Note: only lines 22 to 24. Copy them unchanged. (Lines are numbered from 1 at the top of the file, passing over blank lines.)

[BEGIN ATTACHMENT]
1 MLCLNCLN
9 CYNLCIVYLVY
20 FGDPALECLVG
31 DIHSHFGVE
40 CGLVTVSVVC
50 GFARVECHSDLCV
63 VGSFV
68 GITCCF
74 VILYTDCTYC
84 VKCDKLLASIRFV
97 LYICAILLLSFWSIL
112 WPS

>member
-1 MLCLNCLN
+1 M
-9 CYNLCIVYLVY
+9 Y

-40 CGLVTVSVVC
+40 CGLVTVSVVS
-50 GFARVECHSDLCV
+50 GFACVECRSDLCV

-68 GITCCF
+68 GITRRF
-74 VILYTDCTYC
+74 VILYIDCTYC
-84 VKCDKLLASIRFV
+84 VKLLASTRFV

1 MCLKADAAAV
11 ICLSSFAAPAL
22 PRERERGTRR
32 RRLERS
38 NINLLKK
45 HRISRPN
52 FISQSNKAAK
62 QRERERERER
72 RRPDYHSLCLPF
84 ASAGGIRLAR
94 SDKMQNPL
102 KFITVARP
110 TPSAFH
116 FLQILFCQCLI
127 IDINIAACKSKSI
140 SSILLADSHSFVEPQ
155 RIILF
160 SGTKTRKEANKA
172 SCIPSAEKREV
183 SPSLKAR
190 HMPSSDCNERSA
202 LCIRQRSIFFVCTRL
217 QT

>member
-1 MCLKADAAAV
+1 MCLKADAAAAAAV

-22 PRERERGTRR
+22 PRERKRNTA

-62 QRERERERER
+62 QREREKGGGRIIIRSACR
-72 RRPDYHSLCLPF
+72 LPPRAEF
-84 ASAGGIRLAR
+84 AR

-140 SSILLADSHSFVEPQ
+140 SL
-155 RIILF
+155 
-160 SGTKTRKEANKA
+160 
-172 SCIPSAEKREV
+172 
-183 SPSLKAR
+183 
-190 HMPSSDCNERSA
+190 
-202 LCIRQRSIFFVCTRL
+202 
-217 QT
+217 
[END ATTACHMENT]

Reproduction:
-68 GITCCF
+68 GITRRF
-74 VILYTDCTYC